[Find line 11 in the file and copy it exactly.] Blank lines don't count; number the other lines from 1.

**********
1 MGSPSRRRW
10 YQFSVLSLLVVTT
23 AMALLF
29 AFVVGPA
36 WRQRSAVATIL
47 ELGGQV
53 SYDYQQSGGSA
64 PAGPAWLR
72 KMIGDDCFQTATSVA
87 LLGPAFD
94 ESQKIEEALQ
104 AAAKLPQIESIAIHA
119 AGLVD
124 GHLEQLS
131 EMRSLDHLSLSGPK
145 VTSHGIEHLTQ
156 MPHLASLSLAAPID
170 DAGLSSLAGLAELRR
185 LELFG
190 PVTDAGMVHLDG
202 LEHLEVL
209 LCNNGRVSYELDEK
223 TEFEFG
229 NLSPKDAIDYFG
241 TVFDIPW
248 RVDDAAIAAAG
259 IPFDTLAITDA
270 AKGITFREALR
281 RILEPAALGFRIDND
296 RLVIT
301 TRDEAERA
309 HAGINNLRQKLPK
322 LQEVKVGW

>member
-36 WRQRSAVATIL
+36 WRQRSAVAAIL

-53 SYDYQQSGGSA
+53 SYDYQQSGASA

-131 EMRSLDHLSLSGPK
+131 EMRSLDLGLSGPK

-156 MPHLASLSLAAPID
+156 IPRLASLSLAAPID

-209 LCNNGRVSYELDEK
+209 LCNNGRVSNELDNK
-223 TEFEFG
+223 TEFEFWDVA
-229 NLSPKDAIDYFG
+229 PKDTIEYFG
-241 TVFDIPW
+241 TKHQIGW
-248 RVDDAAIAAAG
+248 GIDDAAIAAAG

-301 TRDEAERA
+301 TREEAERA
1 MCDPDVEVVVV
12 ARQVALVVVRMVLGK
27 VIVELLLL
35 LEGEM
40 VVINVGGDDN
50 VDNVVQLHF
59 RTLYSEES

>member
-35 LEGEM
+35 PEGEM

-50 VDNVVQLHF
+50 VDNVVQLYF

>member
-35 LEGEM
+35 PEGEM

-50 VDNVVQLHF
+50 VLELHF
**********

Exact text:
94 ESQKIEEALQ